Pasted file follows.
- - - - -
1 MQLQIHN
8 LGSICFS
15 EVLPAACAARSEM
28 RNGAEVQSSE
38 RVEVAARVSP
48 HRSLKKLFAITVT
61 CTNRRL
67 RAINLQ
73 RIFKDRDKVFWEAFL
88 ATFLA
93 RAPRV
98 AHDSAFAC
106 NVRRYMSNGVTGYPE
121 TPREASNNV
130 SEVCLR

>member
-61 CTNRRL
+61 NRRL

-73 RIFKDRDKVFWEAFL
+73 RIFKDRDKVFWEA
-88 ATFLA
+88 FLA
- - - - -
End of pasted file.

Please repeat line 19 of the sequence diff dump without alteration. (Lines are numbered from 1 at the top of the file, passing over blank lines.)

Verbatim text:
-73 RIFKDRDKVFWEAFL